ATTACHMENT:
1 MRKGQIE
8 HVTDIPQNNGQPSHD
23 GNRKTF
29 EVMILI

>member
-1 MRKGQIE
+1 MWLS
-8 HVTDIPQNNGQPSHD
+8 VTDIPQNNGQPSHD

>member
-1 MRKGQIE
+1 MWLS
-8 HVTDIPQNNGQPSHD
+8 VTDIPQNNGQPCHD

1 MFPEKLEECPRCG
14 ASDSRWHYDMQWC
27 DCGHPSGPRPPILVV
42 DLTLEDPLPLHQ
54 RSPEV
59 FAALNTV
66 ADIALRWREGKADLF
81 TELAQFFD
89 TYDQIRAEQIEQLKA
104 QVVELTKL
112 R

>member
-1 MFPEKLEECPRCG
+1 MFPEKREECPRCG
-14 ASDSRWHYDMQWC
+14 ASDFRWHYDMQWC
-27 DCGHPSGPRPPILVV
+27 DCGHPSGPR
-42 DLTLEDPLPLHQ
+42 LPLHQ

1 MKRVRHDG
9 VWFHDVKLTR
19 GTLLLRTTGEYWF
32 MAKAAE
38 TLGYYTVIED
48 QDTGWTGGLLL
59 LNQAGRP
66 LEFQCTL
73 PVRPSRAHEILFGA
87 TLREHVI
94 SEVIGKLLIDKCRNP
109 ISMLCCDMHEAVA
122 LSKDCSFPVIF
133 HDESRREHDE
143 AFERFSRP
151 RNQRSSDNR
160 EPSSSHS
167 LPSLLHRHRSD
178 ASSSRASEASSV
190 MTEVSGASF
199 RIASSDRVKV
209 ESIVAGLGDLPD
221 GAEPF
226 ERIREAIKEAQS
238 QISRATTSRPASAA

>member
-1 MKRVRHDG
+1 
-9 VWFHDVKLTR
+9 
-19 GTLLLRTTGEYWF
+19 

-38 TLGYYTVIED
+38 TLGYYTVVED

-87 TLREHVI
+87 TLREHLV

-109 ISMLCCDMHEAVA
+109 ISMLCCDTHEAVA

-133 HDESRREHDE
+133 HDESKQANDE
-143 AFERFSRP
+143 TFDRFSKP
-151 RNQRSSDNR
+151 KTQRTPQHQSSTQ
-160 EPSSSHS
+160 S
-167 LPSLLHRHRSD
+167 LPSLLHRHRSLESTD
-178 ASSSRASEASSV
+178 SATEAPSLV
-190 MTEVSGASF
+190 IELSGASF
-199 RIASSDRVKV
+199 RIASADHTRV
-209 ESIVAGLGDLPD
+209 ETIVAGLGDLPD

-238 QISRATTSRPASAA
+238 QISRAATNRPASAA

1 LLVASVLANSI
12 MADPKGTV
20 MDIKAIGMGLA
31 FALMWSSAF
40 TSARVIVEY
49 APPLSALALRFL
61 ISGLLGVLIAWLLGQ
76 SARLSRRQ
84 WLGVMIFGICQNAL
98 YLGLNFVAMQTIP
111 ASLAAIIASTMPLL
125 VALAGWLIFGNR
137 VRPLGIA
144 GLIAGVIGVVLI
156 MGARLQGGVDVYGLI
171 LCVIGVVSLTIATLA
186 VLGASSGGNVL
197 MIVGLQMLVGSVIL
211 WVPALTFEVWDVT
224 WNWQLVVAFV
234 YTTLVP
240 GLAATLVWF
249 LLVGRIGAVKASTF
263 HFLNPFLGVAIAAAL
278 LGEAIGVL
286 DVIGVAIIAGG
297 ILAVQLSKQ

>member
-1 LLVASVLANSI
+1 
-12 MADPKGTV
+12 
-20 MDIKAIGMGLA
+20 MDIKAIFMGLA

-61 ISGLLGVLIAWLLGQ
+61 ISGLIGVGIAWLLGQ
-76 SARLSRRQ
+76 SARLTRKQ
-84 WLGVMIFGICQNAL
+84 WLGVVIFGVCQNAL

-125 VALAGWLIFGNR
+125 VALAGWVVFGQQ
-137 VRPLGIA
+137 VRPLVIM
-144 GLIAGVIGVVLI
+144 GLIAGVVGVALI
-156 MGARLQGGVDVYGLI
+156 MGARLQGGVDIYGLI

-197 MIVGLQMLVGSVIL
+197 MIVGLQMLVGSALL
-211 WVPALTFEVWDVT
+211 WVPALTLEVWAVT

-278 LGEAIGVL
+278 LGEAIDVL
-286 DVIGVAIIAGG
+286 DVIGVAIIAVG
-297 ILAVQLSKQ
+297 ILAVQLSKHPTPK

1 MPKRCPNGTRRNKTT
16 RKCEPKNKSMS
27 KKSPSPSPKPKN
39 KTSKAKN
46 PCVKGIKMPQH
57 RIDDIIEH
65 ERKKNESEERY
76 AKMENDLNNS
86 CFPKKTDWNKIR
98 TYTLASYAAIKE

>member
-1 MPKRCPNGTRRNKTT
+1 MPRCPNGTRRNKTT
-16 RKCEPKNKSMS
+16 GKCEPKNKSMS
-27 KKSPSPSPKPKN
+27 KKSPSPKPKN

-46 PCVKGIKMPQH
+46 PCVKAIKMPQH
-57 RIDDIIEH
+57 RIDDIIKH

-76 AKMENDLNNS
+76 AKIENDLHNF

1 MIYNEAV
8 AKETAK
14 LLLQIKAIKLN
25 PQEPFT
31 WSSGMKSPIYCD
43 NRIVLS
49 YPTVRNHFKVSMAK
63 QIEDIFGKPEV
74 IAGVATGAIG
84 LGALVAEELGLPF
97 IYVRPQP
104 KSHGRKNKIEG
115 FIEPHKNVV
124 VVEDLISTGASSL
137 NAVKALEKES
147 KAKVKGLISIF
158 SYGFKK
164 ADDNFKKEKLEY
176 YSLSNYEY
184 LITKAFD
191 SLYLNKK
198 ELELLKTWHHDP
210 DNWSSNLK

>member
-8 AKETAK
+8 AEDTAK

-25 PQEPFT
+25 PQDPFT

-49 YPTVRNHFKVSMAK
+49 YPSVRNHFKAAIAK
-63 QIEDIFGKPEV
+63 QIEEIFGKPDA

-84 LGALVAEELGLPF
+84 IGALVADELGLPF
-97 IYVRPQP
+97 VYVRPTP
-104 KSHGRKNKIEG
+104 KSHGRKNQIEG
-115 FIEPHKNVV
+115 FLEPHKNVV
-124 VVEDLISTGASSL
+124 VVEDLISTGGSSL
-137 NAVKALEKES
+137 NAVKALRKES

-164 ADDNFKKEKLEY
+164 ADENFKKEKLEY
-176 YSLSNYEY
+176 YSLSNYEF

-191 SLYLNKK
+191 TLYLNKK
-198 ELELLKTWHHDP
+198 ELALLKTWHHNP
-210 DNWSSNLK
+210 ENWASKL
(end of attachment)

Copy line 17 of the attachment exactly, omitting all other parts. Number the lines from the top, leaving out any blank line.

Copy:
27 DCGHPSGPRPPILVV